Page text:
Most of my readers will not be aware that aside from Irish music and photography which I combine in my blog, another of my other passions is old books. That makes me a bibliophile. If you are on the same wavelength as me then you can understand the feeling that you get when you visit the Old Library at Trinity College in Dublin. It’s like you have been given early access to the Pearly Gates. Even if you aren’t into books it remains one of the most beautiful rooms in the world and you should see it anyway.
The Trinity College library is huge, located in a number of buildings both on and off campus. The Old Library is located in Thomas Burgh’s architectural masterpiece ,a building which dominates the Trinity landscape.
It was founded along with the University in 1592 and 70 years later was presented by Vice Chancellor and benefactor, Henry Jones, with its most famous accession, the Book of Kells. In 1656 the Archbishop of Armagh, James Ussher, bequeathed his valuable library, comprising several thousand printed books and manuscripts, to the Library. This forms the core of the remarkable collection of 200,000 of the oldest books now housed in what is known as the Long Room.
This 65 metre long chamber was built between 1712 and 1732. Initially it had a flat ceiling and books on only one level. In 1860 to accommodate the ever expanding collection the roof was raised and a second level of shelving added along with a stunning curved ceiling.
Rich wood paneling, wrought iron staircases, giant frosted windows providing a gorgeous filtered light that gives the books a golden glow all add to the ambiance of what is a very special place.
The books are housed in a series of double sided shelves labelled A to V on the right side and AA to VV on the left. Interestingly J and JJ are missing as this letter was only added to the English alphabet around 1630. The individual shelves are labelled a to o or aa to oo (again j missing) from the ground up and then individual books are numbered from 1 left to right. This gives each book a unique location number for example, DD m 5. A surprisingly effective pre Dewey-system ifor finding a book
The Long Room is lined with marble busts of authors, philosophers and college benefactors. All white men by the way. Fourteen of the busts are by the famous sculptor Peter Scheemakers.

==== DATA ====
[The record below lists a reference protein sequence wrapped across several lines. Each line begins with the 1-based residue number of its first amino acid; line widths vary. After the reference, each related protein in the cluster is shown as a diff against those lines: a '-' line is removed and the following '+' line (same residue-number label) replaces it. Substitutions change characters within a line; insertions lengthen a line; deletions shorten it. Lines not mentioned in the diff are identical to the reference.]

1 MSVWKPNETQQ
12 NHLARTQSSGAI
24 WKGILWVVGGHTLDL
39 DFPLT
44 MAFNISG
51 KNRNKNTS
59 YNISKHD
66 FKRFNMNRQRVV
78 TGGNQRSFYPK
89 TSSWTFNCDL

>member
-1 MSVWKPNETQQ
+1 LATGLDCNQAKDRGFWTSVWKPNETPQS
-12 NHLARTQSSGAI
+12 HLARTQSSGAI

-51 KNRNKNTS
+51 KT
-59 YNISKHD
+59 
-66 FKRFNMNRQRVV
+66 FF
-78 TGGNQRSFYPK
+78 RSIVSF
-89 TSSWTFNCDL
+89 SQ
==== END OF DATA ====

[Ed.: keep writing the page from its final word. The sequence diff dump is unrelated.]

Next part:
Of course the Library is best known for the Book of Kells (of which two copies are on display) in the attached museum but other prized acquisitions are on display in the Long Room. There is one of the last remaining copies of the 1916 Proclamation of the Irish Republic, read by Patrick Pearse near the General Post Office on 24 April 1916. It was much bigger than I thought.
The beautiful “Brian Boru harp” is also housed here. This instrument is the oldest of its kind in Ireland dating back to the 15th century. The harp is made out of oak and willow, beautifully carved, and includes 29 brass strings (originally 30).
The books themselves are are of course the centerpiece. They are beautifully bound. Mostly of course leather and vellum. Sometimes bindings are works of art themselves. Many are tattered, reflecting years of loving use. Unfortunately you can’t get up close but most books that I could read the titles of are of course in Latin, the language of scholars of the day, and many are apparently religious tracts. But significant proportion I noticed were in English. Shelves full of books on medicine for example caught my attention.
As a collector, familiar with the value of rare books one can only speculate on the value of such a unique collection and I would suggest that many of the books would be unobtainable. The beauty of them being here and not in a private collection is of course that you could access it if you needed to. Libraries have adapted to the digital age and surprisingly still remain very popular. The death of the book is wildly exaggerated. Long live the book.